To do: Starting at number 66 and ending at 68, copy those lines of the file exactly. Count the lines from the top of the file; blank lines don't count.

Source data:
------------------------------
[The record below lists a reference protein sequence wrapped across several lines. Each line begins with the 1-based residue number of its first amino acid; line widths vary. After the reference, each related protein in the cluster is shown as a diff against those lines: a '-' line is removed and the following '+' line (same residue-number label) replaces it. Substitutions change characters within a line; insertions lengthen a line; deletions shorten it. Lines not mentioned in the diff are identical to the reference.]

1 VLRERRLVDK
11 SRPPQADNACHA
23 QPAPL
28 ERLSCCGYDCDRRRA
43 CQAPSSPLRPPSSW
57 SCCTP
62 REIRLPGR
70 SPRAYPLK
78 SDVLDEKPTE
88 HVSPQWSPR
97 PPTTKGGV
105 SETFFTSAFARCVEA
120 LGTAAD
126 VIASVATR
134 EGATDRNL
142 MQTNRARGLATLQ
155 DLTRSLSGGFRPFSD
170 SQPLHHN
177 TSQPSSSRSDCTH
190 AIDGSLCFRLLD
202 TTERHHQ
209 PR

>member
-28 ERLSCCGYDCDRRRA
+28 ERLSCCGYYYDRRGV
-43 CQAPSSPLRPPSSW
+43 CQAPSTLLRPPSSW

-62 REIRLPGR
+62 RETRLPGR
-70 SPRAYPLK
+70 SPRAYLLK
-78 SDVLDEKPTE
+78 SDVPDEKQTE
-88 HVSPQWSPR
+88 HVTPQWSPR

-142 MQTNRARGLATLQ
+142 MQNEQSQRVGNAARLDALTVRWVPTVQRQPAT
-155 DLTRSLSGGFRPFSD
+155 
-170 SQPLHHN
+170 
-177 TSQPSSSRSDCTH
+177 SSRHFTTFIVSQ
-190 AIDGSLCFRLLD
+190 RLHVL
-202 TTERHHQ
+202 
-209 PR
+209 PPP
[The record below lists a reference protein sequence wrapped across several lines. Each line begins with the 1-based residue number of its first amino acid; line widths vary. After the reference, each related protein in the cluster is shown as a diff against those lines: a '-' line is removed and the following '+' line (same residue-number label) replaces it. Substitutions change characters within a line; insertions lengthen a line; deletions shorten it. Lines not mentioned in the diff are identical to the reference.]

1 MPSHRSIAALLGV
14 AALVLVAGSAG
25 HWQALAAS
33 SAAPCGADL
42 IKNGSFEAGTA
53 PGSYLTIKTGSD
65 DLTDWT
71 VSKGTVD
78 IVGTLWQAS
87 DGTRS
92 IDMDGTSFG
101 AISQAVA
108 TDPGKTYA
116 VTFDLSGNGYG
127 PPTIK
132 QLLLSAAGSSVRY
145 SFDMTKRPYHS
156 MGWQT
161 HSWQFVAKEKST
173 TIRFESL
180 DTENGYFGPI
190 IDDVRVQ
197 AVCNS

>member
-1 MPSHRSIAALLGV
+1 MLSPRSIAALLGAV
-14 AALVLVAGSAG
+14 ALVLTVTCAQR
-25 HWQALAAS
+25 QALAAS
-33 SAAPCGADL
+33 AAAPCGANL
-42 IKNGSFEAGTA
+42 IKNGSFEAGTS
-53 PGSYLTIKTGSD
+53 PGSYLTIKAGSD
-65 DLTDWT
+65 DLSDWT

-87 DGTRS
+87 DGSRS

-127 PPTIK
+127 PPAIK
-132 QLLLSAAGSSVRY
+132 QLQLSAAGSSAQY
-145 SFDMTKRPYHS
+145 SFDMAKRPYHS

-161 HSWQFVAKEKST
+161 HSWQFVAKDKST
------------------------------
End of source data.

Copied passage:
127 PPTIK
132 QLLLSAAGSSVRY
145 SFDMTKRPYHS